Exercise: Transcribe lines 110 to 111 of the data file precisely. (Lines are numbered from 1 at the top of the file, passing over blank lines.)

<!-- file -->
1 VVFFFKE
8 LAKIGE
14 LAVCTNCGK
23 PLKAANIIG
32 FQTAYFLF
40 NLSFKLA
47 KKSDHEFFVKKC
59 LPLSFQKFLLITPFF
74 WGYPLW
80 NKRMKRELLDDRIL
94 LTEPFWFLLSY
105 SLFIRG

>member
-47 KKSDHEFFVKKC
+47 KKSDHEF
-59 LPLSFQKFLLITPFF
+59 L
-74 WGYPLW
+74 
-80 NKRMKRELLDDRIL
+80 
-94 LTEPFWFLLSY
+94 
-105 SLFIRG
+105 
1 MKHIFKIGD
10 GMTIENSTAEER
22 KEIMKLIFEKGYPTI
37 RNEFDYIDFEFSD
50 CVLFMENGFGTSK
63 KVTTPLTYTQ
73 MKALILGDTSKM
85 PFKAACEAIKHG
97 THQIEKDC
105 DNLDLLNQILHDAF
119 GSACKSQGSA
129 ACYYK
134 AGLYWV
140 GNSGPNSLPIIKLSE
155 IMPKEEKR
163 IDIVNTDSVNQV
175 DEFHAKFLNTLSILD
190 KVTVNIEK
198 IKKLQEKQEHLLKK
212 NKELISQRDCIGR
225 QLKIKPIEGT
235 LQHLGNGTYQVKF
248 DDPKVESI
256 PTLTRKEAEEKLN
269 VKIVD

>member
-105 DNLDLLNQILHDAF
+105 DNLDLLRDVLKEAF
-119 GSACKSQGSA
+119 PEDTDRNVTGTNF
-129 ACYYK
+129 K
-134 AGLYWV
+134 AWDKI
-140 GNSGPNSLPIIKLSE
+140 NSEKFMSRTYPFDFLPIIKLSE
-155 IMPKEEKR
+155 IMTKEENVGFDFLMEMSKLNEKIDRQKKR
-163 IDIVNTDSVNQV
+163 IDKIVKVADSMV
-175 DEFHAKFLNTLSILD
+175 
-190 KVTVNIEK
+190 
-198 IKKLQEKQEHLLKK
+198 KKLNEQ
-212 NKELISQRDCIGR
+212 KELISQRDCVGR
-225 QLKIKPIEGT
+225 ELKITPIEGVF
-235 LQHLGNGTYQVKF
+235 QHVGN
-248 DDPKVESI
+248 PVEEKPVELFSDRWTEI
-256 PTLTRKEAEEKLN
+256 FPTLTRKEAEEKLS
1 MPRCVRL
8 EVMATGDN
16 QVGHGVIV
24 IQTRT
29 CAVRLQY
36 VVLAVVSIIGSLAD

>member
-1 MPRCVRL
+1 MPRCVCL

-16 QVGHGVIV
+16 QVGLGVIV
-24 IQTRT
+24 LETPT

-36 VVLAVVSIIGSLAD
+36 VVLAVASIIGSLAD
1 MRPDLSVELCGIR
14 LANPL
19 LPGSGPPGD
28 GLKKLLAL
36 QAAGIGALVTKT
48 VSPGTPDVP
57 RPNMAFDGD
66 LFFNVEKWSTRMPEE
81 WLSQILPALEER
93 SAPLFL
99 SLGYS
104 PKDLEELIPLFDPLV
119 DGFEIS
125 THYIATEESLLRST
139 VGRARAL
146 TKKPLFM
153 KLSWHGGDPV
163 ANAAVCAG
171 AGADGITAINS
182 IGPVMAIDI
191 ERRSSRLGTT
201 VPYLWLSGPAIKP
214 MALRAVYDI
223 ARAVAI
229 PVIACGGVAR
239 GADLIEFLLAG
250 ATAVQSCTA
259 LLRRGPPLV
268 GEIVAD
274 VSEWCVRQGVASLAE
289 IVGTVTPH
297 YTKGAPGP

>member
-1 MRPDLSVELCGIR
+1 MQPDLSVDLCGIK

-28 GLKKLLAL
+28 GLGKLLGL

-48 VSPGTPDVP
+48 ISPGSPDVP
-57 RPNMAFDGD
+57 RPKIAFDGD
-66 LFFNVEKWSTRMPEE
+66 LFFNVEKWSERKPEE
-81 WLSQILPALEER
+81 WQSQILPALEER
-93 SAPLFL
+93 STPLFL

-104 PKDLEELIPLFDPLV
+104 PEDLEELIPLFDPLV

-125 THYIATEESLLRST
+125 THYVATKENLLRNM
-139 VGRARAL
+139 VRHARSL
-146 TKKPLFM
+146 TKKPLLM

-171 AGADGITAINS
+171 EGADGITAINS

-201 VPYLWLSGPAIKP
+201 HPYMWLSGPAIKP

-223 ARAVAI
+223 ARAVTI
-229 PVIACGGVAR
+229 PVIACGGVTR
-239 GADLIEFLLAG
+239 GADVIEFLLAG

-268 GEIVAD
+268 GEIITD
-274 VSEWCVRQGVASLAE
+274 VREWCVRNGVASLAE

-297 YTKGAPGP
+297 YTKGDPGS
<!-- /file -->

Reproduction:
125 THYIATEESLLRST
139 VGRARAL